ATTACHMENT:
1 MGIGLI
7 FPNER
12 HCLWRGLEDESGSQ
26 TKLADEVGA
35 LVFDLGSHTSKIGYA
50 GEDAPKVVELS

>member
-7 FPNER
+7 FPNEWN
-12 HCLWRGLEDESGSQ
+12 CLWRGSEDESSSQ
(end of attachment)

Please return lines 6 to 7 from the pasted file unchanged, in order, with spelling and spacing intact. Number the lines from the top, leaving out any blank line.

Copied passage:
50 GEDAPKVVELS

>member